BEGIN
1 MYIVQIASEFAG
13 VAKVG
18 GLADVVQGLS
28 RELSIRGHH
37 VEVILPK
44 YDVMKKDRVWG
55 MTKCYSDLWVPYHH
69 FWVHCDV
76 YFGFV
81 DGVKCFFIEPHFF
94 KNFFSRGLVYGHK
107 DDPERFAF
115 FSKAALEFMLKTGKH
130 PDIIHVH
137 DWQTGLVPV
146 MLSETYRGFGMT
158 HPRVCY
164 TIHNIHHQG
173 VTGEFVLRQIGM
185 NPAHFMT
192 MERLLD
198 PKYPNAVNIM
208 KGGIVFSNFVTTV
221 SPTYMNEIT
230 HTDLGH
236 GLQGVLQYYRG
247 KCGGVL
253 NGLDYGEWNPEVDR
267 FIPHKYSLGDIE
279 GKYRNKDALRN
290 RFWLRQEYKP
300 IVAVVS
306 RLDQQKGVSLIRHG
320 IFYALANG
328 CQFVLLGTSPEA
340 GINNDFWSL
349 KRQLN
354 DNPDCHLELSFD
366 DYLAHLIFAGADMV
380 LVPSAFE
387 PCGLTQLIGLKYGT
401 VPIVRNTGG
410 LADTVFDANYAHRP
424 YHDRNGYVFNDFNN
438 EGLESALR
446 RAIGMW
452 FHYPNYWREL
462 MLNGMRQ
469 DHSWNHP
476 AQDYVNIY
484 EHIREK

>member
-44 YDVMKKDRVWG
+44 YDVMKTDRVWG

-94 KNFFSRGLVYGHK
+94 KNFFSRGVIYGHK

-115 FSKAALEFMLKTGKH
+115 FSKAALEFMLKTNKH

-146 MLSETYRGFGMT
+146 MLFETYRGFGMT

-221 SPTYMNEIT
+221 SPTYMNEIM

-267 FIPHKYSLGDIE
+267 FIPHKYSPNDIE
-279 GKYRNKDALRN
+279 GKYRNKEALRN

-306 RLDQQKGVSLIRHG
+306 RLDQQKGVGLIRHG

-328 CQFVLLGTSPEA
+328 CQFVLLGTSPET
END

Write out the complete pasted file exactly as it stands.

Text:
1 MYIVQIASEFAG
13 VAKVG
18 GLADVVQGLS
28 RELSIRGHH
37 VEVILPK
44 YDVMKKDRVWG
55 MTKCYSDLWVPYHH
69 FWVHCDV
76 YFGFV
81 DGVKCFFIEPHFF
94 KNFFSRGLVYGHK
107 DDPERFAF
115 FSKAALEFMLKTGKH
130 PDIIHVH
137 DWQTGLVPV
146 MLSETYRGFGMT
158 HPRVCY
164 TIHNIHHQG
173 VTGEFVLRQIGM
185 NPAHFMT
192 MERLLD
198 PKYPNAVNIM
208 KGGIVFSNFVTTV
221 SPTYMNEIT
230 HTDLGH
236 GLQGVLQYYRG
247 KCGGVL
253 NGLDYGEWNPEVDR
267 FIPHKYSLGDIE
279 GKYRNKDALRN
290 RFWLRQEYKP
300 IVAVVS
306 RLDQQKGVSLIRHG
320 IFYALANG
328 CQFVLLGTSPEA
340 GINNDFWSL
349 KRQLN
354 DNPDCHLELSFD
366 DYLAHLIFAGADMV
380 LVPSAFE
387 PCGLTQLIGLKYGT
401 VPIVRNTGG
410 LADTVFDANYAHRP
424 YHDRNGYVFNDFNN
438 EGLESALR
446 RAIGMW
452 FHYPNYWREL
462 MLNGMRQ
469 DHSWNHP
476 AQDYVNIY
484 EHIREK

>member
-44 YDVMKKDRVWG
+44 YDVMKTDRVWG

-94 KNFFSRGLVYGHK
+94 KNFFSRGVIYGHK

-115 FSKAALEFMLKTGKH
+115 FSKAALEFMLKTNKH

-146 MLSETYRGFGMT
+146 MLFETYRGFGMT

-221 SPTYMNEIT
+221 SPTYMNEIM

-267 FIPHKYSLGDIE
+267 FIPHKYSPNDIE
-279 GKYRNKDALRN
+279 GKYRNKEALRN

-306 RLDQQKGVSLIRHG
+306 RLDQQKGVGLIRHG

-328 CQFVLLGTSPEA
+328 CQFVLLGTSPET